At the time I was looking at adding the Hella to our range as it looked a resonable priced alternator regulator for boats, Hella were selling it to charge the battery and limit gassing on cars at the time. Hence the dropping to the lower voltage for periods. Next thing I knew was they stopped selling it, then I heard they had bought out TWC, so there ended the cheap regulator.

Brian
 

LeonF

Active member
Joined
25 Jun 2001
Messages
1,193
Location
South London
Re: Adverc...

Thanks PVB....I shall live with the system this season and upgrade over the winter. Shall spend summer deciding if Adverc is best or I risk the Sterling. Am also considering one of these Dual RCB/mains charger units. Leon
 

rudolph_hart

Active member
Joined
23 Oct 2003
Messages
1,376
Location
Maldon, East Coast UK
While I am no fan of gel batteries for cruising yachts

- - - - -- - - - - - - - - - - - - - - - - - - - - - - - - - - - - - -

I (naively) believed that, apart from their 'unspillability', gel batteries performed in much the same way as flooded-cell.

The downside seems to be their cost, especialy when flooded-cell seem to be getting cheaper. The present ones are Vetus, which gives them an air of being subject to a 'For-Yachts Surcharge' (excuse pun).

Is there a gel vs flooded cell technical/performance penalty in addition to the 'FYS'?

Also, is there a risk that the on-board shore-power charging system, alluded to in my original post, will charge flooded-cell batteries too slowly/quickly, or does the unit simply adjust charge rate to the level the batteries can take?

Like many owners, I prefer to source OEM spares (oil filters, impellors etc), firsltly because I object to the sometimes-huge cost difference, and also I like the flexibility and convenience of local sourcing.

Flooded-cell batteries fall into this category, making it cost-effective to treat them as a routine 'consumable' on a small yacht, and replace them every 2-3 years, simply for peace of mind.

Despite being on shore-power all winter, the engine battery turned out to be all-but dead when my last boat was craned back in. I was able to obtain a correct sized new one from a local garage, and fit it (in a very cramped comaprtment), all inside 20 minutes.

That kind of quick reation is usually impossible with 'branded' products, let alone heavy batteries ('thank you for your telephone/internet order. You've missd today's delivery schedule, so it'll ship tomorrow and should arrive Monday. Shipping costs will add a further £xxxx + VAT')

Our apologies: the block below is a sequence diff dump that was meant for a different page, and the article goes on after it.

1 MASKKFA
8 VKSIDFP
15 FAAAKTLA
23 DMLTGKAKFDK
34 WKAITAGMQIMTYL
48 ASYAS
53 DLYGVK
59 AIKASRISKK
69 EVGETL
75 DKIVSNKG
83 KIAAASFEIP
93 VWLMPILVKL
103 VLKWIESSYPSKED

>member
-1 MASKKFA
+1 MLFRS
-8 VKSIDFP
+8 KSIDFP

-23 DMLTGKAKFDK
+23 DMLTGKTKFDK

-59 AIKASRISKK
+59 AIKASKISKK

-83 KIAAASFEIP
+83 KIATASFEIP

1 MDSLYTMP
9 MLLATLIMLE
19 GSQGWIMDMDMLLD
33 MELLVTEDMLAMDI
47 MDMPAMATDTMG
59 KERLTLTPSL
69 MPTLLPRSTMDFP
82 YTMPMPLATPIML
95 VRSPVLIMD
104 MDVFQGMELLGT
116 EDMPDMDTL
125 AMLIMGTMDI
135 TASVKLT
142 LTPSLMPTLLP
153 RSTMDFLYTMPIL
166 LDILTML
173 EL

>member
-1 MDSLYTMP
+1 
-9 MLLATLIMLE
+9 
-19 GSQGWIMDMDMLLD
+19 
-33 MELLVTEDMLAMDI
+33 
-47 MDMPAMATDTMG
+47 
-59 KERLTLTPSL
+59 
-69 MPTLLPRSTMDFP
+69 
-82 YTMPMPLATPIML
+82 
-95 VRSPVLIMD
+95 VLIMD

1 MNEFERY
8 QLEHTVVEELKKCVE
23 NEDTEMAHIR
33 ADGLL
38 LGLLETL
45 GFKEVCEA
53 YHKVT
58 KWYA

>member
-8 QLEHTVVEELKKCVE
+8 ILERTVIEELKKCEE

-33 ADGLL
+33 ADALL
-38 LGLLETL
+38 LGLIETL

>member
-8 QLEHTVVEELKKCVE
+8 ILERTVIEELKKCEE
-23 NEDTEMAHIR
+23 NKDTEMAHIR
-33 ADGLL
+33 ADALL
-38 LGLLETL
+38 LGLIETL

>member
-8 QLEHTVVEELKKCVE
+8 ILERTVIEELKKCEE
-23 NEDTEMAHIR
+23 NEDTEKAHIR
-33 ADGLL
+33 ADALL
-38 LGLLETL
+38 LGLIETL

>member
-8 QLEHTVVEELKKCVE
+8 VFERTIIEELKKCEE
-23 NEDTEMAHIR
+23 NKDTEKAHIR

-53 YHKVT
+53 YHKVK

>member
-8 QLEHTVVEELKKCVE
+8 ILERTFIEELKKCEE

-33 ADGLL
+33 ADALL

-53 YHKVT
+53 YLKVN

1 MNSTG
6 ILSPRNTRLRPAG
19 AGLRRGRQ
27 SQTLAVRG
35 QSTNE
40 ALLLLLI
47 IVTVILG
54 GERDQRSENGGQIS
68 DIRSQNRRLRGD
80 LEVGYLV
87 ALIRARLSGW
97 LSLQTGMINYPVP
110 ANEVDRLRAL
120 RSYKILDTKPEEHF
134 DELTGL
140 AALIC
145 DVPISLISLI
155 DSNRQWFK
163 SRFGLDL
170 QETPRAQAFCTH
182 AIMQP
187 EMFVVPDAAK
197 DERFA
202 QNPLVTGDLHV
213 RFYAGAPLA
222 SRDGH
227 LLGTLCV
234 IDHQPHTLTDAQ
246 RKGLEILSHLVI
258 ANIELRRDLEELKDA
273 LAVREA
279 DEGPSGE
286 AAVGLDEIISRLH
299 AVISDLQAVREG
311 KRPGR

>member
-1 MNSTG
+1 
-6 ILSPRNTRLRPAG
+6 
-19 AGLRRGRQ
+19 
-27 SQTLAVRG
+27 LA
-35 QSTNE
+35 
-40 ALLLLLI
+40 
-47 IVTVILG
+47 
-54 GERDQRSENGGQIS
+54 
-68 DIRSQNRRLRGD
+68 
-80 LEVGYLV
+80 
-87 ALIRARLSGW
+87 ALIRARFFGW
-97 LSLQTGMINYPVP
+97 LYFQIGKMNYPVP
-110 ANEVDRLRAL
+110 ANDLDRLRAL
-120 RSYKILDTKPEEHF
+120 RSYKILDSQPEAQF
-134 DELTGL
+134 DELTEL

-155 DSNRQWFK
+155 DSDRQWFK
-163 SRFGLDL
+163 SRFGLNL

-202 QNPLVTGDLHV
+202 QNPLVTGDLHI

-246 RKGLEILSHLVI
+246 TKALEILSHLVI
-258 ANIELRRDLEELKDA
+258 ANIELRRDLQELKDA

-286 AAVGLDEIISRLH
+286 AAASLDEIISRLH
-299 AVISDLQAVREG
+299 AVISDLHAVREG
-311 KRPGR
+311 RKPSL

A

Anonymous

Guest
There have been a number of threads discussing this over the last few months and I strongly suggest that you search through them (search for 'gel') as not everyone agrees. I have my opinions which are based on research and knowledge but the real benefit of an open forum like this is the opportunity for others to challenge the information given, or add to it. Though sometimes the information you get is worth exactly what you have paid for it! /forums/images/graemlins/smile.gif

The main downside of gel batteries in cruising yachts is the intolerance to overcharging. All lead acid batteries will gas at the end of charge (gels are lead acid with the electrolyte held in a gel). Gels and sealed lead acid batteries have chemicals inside the cells designed to recombine the H and O back into water but if too much gas is generated at a time, this mechanism is overloaded and the cells vent off. There is no way to put back that lost water. Not ever.

With open flooded lead acids you can put the water back if they should be overcharged for whatever reason. Overcharging is very common, especially with the so-called 'smart' chargers.
 

halcyon

Well-known member
Joined
20 Apr 2002
Messages
10,791
Location
Cornwall
One listed differance is life, one firm quotes AGM 3 x the life of standard flooded, Gel 4 x the life of standard flooded. They also maintan charge better.
The other point is that this firm gives a charge voltage for there SLA batteries of 14.7 volt !.

Brian
 
A

Anonymous

Guest
[ QUOTE ]
one firm quotes AGM 3 x the life of standard flooded, Gel 4 x the life of standard flooded. They also maintan charge better.
The other point is that this firm gives a charge voltage for there SLA batteries of 14.7 volt !.

[/ QUOTE ]Which firm is that?
 
Top